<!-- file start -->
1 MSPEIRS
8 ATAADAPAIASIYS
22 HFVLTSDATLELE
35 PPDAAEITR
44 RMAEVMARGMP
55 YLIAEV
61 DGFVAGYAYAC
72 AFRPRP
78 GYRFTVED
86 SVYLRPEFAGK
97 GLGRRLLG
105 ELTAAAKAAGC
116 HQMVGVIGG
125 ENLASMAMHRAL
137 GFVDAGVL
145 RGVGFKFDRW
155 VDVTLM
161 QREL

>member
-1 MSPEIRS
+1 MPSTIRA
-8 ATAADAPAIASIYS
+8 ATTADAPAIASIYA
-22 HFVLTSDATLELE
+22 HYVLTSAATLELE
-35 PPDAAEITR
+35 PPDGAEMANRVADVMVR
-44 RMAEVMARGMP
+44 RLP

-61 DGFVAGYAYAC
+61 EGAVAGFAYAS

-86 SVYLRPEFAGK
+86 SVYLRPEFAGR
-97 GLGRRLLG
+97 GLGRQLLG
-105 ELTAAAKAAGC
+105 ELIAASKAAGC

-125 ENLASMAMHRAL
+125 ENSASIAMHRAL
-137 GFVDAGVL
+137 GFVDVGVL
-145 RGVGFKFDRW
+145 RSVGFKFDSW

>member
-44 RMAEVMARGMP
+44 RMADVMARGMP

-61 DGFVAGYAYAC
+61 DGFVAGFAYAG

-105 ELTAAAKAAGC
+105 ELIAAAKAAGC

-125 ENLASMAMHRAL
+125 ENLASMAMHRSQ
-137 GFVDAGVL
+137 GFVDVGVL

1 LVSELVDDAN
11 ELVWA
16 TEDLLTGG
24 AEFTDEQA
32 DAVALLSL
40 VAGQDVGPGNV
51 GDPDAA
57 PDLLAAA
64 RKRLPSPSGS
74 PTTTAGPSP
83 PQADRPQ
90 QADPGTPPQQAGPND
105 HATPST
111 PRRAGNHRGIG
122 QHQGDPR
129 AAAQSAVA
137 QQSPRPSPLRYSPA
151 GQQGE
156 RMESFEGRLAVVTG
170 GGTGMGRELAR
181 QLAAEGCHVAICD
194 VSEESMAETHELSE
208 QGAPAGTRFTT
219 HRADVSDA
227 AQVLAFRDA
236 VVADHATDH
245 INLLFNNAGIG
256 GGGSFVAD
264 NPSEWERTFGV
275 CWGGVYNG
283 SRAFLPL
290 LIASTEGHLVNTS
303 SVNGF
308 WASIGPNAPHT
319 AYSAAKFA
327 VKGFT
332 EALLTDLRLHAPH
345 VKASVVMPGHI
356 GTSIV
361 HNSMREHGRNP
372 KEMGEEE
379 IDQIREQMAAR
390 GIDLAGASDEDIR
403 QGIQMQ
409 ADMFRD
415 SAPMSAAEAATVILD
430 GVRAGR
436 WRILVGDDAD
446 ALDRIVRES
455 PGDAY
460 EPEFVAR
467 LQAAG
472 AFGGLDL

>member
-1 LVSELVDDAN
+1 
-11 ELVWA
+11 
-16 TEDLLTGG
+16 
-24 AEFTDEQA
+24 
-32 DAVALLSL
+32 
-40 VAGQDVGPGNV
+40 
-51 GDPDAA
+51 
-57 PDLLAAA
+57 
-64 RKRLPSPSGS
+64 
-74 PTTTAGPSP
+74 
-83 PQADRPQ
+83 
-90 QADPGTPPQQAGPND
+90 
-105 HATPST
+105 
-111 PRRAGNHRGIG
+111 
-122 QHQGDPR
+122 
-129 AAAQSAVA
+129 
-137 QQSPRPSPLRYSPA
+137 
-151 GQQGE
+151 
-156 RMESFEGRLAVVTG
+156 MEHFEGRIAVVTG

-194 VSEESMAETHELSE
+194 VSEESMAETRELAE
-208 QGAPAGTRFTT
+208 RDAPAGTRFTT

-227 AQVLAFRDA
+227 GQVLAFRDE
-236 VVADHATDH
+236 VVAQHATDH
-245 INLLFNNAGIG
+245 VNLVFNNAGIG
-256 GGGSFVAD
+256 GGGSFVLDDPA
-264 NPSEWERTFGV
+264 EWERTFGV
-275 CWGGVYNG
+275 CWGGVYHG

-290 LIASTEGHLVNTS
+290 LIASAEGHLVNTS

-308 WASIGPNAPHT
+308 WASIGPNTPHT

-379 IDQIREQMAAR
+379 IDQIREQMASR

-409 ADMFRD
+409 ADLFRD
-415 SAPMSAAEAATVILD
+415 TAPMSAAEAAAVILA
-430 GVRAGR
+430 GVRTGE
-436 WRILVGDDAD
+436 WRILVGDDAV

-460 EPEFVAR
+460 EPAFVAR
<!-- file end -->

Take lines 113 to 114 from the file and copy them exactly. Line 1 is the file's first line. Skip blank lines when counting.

-16 TEDLLTGG
+16 